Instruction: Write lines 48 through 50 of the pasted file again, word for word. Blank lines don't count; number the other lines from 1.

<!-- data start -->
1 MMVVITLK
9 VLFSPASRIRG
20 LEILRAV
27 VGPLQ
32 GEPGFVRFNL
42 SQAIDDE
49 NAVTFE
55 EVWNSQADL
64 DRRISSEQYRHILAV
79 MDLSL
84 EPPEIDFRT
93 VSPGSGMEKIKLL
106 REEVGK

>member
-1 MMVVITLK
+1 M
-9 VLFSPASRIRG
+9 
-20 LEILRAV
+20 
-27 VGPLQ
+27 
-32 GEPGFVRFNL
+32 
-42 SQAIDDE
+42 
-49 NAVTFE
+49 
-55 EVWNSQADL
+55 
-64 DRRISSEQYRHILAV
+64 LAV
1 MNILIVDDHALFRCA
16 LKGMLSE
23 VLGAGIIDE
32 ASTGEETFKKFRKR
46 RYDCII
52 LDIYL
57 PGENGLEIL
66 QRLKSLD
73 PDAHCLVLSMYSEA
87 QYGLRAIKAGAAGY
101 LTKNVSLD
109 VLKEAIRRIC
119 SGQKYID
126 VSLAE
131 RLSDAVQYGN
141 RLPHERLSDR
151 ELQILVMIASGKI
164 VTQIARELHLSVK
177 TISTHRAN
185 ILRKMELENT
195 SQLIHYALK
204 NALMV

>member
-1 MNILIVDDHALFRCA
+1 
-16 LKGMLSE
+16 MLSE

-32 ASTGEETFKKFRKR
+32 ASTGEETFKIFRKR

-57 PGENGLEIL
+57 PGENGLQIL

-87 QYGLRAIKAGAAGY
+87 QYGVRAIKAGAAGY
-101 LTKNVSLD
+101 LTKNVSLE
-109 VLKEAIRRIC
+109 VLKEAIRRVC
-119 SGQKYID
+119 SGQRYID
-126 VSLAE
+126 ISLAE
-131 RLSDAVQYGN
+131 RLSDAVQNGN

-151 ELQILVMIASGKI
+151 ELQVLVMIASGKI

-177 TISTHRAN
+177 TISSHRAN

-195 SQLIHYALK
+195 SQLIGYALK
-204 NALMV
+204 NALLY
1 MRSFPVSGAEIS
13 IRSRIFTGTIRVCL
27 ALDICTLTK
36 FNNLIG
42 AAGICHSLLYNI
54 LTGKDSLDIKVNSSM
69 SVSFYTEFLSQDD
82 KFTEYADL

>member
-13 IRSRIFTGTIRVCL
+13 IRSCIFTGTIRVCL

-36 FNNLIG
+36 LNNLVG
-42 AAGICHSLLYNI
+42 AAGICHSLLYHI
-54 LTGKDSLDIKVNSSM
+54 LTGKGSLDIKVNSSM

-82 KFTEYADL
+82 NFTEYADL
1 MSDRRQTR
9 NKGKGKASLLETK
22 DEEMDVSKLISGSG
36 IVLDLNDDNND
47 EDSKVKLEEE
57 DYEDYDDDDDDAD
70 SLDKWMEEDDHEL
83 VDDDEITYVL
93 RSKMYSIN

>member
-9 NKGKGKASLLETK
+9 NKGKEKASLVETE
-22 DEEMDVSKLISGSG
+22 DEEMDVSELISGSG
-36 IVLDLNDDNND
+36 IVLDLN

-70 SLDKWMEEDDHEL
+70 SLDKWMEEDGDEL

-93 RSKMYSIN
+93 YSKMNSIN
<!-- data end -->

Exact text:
141 RLPHERLSDR
151 ELQILVMIASGKI
164 VTQIARELHLSVK